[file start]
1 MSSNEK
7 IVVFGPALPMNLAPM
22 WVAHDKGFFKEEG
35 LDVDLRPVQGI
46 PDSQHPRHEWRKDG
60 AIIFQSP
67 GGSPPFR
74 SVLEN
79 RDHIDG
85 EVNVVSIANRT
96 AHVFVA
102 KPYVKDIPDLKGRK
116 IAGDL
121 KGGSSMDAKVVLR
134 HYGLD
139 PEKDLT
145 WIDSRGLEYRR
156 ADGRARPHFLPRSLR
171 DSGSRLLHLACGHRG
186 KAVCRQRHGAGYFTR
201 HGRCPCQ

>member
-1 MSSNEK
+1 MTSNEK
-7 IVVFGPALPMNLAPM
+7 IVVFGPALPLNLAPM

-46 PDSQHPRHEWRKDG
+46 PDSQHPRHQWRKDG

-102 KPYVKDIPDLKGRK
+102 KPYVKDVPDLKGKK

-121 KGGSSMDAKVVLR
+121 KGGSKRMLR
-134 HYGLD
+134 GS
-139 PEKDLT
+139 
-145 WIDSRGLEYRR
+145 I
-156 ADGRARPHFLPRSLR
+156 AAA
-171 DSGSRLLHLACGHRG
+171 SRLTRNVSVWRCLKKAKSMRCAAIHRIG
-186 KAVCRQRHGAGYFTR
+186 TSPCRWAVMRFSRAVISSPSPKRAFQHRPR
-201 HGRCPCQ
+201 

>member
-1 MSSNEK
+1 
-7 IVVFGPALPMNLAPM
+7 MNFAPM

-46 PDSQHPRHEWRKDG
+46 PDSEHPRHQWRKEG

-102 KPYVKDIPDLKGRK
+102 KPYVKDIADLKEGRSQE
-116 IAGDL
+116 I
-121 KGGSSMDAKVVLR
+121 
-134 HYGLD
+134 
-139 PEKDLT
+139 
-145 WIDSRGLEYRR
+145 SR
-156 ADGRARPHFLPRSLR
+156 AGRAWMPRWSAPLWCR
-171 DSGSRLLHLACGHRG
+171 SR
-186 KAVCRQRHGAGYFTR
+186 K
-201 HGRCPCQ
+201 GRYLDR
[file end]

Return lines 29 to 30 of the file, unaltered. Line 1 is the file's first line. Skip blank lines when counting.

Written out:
-102 KPYVKDIPDLKGRK
+102 KPYVKDVPDLKGKK